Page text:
Press Freedom Day: Ramaphosa speaks up for SA journalists

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President Cyril Ramaphosa addresses the nation on developments in the Covid-19 response. Picture: GCIS
President Cyril Ramaphosa addresses the nation on developments in the Covid-19 response. Picture: GCIS
  • President Cyril Ramaphosa has called for an end to intimidation of journalists.
  • World Press Freedom Day is on 3 May.
  • Journalists must be able to report "without fear or favour", the president has said.

The South African media has played a pivotal role in uncovering incidents of state capture, President Cyril Ramaphosa has said.

In a statement released on World Press Freedom Day, Ramaphosa noted that the media had exposed "much of what we know today about the true extent of capture of the state by self-serving, corrupt individuals and entities".

"They sustained their reporting even in the face of intimidation, disinformation and attacks on their person," he said.

The statement was issued days after Ramaphosa appeared before the State Capture Inquiry.

On Thursday, he commended the role the media played in probing state capture allegations and bringing such issues to light.

World Press Freedom Day, celebrated on 3 May annually, was proclaimed by the UN General Assembly in 1993, following the adoption of a recommendation at the 26th session of Unesco's general conference in 1991.

The 2021 commemoration coincides with the 30th anniversary of the Windhoek Declaration for the Development of a Free, Independent and Pluralistic Press. The seminar in 1991 served as a catalyst to encourage press freedom, independence and pluralism in Africa and other parts of the world.

READ | Ramaphosa praises media for 'patriotic role' in investigating state capture

In his statement, Ramaphosa added that journalists still faced many challenges in the line of duty. He referenced the recently published 2021 World Press Freedom Index by Reporters without Borders. In the latest report, South Africa is ranked 32nd out of 180 countries, with the state of media freedom in South Africa described as "guaranteed but fragile".

Ramaphosa said:

The report also notes an increase during 2020 of the intimidation of journalists, especially female journalists on social media. Such intimidation is totally unacceptable but is particularly harmful when it is directed at female journalists and is occasionally accompanied by threats of sexual violence. This is a matter of great concern and cannot be allowed.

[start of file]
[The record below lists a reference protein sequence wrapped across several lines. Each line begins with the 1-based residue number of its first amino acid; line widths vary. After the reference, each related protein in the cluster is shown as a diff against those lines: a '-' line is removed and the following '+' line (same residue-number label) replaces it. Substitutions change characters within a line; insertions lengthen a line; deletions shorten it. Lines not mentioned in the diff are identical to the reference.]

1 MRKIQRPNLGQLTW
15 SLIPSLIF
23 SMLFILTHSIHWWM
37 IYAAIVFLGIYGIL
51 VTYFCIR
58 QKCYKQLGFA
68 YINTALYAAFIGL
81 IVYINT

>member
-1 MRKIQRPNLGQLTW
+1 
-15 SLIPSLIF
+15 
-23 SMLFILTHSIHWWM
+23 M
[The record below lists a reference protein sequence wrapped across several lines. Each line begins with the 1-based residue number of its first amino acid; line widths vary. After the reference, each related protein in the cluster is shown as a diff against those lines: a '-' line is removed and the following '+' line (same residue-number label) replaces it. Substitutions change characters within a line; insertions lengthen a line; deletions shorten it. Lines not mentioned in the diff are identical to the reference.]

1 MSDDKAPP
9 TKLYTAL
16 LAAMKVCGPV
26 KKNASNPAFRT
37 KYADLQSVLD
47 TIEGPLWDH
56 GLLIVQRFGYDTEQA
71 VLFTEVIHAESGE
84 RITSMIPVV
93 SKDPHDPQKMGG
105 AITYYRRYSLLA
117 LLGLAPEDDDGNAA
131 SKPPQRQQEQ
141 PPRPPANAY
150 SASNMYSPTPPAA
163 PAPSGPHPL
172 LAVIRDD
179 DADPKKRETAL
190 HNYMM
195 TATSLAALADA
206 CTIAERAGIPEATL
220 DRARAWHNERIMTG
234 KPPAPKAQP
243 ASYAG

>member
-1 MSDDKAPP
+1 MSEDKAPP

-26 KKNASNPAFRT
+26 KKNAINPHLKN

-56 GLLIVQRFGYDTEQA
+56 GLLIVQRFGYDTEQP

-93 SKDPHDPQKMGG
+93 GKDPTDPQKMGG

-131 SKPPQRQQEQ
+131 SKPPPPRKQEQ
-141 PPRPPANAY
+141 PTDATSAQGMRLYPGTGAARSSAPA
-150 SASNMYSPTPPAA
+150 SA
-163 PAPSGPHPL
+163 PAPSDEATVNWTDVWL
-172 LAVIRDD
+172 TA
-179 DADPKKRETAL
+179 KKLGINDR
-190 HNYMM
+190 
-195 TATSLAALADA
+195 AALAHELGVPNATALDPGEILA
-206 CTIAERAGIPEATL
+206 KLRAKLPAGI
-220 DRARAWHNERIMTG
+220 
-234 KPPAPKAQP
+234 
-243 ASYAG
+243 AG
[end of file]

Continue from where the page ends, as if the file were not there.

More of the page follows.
In 2021, journalists are facing increased attacks, including imprisonment, torture, and murder.

In South Africa, journalists are attacked, harassed online by cyberbullies, receive death threats and - women journalists especially - are often targeted by party political supporters, the South African National Editors' Forum (Sanef) said.

"Sanef believes journalists have played a significant role for the public good, especially under the Covid-19 pandemic. We will continue to campaign for media that is ethical and truthful at our upcoming ethics conference later this month," it said in a statement.

Government Communication and Information Services (GCIS) director-general Phumla Williams said this year's commemoration was a call to affirm the importance of valuing information as a public good.

Williams said:

In an era of instant information sharing, as well as the Covid-19 pandemic, the need for trustworthy and fact-checked news for public good is crucial. The GCIS welcomes its regular interactions with the media through platforms that cater for strengthening relationships while also allowing us to speak about the work of government and to share our successes and challenges.


If the media is to remain true to its responsibility to support democracy, journalists must be able to report "without fear or favour" on the other issues of the day, Ramaphosa said.

"Their sustained coverage must include gender-based violence, crime in our communities, and social ills like substance abuse. Our media should provide accurate and impartial information, enabling the public to make informed decisions, to access opportunities and to improve their lives.

"They should continue to produce journalism that goes beyond the headlines and front pages, and that contributes to human development. [They] should report both the good news and the bad news, the progress we make and the challenges we face," he said.


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